'In Transit' Cast Sees Something, Sings Something - NBC New York

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'In Transit' Cast Sees Something, Sings Something

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    'In Transit' Cast Sees Something, Sings Something
    Joan Marcus
    The company of "In Transit." Below, the talented Margo Seibert and James Snyder, as two New Yorkers discovering life doesn't always unfold on their own terms.

    If “Swipe Again” messages and surly token clerks have taken their toll on your daily commute, perhaps an elixir can be found at the Circle in the Square Theatre, where “In Transit,” an all-a capella, electronically amplified musical, has just pulled into the station.

    “In Transit” takes that most harped-on of artistic cliches—it’s the journey, not the destination—and builds it out, with a superior cast and some catchy music.

    The solid behind-the-scenes pedigree includes Kristen Anderson-Lopez, the Oscar winner for “Let It Go,” from “Frozen,” as one among a foursome of writers. Deke Sharon, who prepared arrangements for the “Pitch Perfect” films, has similar duties here. Three-time Tony winner Kathleen Marshall (“Nice Work …”) directs.

    The story, a series of vignettes, focuses on 11 New Yorkers whose lives, in assorted stages of dishevelment, occasionally intersect, either in a station or on moving cars. The narrator is a mellow fella named Boxman, apparently living off the residuals from past success with a “Dr. Pepper” commercial.

    Steven “Heaven” Cantor, alternating with Chesney Snow, has beatboxing duties and is a winning shepherd for the evening’s affairs: “Attention passengers: due to scheduled weekend service changes, all Expresses are running local, all Locals are running express, the A is the B, the 2 is the 3, and the Q is a bus.”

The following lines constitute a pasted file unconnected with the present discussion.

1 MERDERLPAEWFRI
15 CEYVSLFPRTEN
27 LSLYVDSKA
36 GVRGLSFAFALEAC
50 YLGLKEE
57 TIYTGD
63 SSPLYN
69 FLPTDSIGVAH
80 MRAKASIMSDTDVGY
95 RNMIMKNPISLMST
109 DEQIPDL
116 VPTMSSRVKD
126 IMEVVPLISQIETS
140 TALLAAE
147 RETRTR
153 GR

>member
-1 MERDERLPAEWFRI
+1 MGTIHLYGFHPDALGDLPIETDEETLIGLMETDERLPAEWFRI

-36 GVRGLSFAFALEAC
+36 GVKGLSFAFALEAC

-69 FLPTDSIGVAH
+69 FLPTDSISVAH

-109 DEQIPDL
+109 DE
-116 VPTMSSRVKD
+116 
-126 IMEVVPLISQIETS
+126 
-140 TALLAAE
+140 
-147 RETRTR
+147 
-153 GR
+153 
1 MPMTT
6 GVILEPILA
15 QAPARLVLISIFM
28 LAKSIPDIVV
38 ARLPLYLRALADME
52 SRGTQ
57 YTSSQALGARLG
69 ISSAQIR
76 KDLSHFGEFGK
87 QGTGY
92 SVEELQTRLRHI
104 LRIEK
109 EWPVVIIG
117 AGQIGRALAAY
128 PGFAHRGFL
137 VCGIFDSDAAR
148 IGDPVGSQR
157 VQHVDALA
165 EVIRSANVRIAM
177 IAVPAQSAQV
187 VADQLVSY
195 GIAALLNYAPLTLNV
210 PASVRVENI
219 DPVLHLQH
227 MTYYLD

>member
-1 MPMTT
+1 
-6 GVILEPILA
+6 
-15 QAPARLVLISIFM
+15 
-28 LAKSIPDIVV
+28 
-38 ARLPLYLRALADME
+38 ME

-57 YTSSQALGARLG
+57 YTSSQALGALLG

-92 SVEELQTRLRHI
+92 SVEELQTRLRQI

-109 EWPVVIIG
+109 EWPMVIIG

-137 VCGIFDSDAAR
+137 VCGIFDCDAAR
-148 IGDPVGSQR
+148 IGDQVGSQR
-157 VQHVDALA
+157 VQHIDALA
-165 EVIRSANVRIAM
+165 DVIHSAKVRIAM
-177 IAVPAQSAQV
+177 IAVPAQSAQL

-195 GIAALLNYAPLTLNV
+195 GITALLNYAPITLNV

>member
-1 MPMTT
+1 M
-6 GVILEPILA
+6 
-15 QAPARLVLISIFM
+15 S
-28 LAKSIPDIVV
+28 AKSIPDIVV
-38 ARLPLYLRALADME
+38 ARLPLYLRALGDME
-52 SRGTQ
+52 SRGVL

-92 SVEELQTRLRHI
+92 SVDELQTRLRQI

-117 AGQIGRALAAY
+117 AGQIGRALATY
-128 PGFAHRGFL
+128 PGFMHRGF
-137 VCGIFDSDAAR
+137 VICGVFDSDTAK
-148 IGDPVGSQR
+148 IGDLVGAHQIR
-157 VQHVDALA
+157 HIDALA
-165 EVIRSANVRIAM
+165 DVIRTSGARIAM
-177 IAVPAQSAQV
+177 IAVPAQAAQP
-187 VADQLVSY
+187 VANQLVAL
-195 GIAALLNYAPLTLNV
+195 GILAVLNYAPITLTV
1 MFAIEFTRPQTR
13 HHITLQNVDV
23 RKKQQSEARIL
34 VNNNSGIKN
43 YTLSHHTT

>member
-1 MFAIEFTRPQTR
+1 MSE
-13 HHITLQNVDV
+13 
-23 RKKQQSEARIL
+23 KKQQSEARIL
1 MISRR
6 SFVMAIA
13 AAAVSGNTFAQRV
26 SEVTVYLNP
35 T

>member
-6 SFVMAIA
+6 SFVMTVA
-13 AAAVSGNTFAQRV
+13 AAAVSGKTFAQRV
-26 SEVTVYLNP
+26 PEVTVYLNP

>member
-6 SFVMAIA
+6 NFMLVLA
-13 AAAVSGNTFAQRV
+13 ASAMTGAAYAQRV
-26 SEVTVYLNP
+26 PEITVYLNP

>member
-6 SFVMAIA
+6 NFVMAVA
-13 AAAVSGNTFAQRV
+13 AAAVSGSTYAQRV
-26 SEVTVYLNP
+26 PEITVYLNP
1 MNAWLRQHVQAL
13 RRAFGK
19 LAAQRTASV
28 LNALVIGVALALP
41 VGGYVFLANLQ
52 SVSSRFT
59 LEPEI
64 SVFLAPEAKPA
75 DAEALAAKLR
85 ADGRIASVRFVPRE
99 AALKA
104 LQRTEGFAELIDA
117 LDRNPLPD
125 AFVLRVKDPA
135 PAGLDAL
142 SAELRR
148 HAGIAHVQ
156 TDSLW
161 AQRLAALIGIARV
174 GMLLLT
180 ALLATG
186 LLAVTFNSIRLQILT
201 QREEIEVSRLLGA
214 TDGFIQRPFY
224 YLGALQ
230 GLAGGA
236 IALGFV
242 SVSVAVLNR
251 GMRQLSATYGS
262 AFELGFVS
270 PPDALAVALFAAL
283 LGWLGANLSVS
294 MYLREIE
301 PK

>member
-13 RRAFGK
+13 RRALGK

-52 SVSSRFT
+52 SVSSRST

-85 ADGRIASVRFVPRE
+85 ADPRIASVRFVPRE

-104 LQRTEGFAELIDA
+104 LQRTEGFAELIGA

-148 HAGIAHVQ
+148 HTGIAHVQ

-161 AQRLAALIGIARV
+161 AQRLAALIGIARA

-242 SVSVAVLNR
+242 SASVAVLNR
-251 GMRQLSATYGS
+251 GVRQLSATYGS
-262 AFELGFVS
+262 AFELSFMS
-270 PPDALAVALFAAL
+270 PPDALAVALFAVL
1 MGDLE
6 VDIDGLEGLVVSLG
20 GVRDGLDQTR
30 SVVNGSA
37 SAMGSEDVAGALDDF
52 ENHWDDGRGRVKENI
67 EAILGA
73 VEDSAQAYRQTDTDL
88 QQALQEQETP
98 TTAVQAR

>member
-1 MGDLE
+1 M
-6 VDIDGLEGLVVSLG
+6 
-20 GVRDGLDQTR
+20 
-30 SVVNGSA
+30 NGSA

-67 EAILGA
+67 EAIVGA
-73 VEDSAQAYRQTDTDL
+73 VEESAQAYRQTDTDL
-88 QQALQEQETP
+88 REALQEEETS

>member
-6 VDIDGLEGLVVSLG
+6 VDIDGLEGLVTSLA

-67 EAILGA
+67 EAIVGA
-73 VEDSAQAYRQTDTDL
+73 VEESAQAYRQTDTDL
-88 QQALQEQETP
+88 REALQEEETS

Been there, right?

    Eventually, “In Transit” becomes a showcase for the talents of a duo perhaps overshadowed in their last major outings: Margo Seibert (Adrian in 2014’s “Rocky” musical) is Jane, an office-temp and wannabe actress; her love interest is Nate (James Snyder of “If/Then”), unemployed after an unfortunate “Reply All” misstep.

    Some of the story lines played out unpredictably, zigging when I expected them to zag, in the best of ways. At other times, “In Transit” settled into overly worn devices.

    Initially, I cringed when I saw that gay couple Trent (Justin Guarini) and Steven (Telly Leung of “Allegiance”) would have difficulty planning their wedding, because Texas-raised Trent was unwilling to tell his mother he’s gay. But a bittersweet twist to the thread played out as both sincere and, I dare say, brave.

    There are distinguished contributions from Moya Angela in multiple roles, none more entertaining than a disinterested token clerk who seems a permanent obstacle to down-on-his-luck Nate. Erin Mackey is sweet as a peach as Ali, who is trying to get over a breakup but can’t stop texting her ex.

    The song “A Little Friendly Advice,” which has the workers at Jane’s temp office encouraging her to forget about a career on stage, has both the jubilance and unconventional wisdom of a number from “Avenue Q” (co-created by Ms. Lopez’s husband).

    The musical offers insider nods to the average Manhattanite, in the form of jokes about an apprehensiveness toward buses, and a cameo by a celebrated pizza-loving denizen of the underground.

    Donyale Werle’s two-tiered set is a fanciful subway station with authentic-seeming MTA signage, if no basis in reality—if there is a stop where the G, R, N, 1, 2, 3, 4 and 5 converge, please, somebody text me ASAP—and a conveyor belt that works effectively in the theater’s shape.

    “In Transit” manages to create a reality-distortion field that left me feeling the MTA isn’t the hostile environment I know it all too well to be. For that alone, go ahead and swipe your MetroCard.

    Follow Robert Kahn on Twitter@RobertKahn

    “In Transit,” at Circle in the Square Theatre, 235 W. 50th St. Tickets, $89-$159, on sale through June 25, 2017. Call 212-239-6200.